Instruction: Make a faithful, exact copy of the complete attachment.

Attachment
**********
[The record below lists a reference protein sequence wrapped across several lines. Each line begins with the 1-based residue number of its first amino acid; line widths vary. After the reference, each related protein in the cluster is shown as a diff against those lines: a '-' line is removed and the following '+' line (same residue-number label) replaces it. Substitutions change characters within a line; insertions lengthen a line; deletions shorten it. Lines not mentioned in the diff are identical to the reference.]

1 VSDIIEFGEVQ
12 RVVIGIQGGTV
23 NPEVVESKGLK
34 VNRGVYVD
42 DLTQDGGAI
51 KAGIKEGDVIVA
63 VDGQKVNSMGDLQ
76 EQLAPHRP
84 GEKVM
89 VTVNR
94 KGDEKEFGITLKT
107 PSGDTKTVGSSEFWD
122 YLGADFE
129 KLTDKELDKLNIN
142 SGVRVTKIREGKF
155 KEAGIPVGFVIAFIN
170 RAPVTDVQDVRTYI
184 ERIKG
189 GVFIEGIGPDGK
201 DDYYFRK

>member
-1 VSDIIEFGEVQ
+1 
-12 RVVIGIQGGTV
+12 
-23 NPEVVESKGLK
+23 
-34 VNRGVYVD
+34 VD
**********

[The record below lists a reference protein sequence wrapped across several lines. Each line begins with the 1-based residue number of its first amino acid; line widths vary. After the reference, each related protein in the cluster is shown as a diff against those lines: a '-' line is removed and the following '+' line (same residue-number label) replaces it. Substitutions change characters within a line; insertions lengthen a line; deletions shorten it. Lines not mentioned in the diff are identical to the reference.]

1 VSDIIEFGEVQ
12 RVVIGIQGGTV
23 NPEVVESKGLK
34 VNRGVYVD
42 DLTQDGGAI
51 KAGIKEGDVIVA
63 VDGQKVNSMGDLQ
76 EQLAPHRP
84 GEKVM
89 VTVNR
94 KGDEKEFGITLKT
107 PSGDTKTVGSSEFWD
122 YLGADFE
129 KLTDKELDKLNIN
142 SGVRVTKIREGKF
155 KEAGIPVGFVIAFIN
170 RAPVTDVQDVRTYI
184 ERIKG
189 GVFIEGIGPDGK
201 DDYYFRK

>member
-1 VSDIIEFGEVQ
+1 
-12 RVVIGIQGGTV
+12 
-23 NPEVVESKGLK
+23 
-34 VNRGVYVD
+34 VD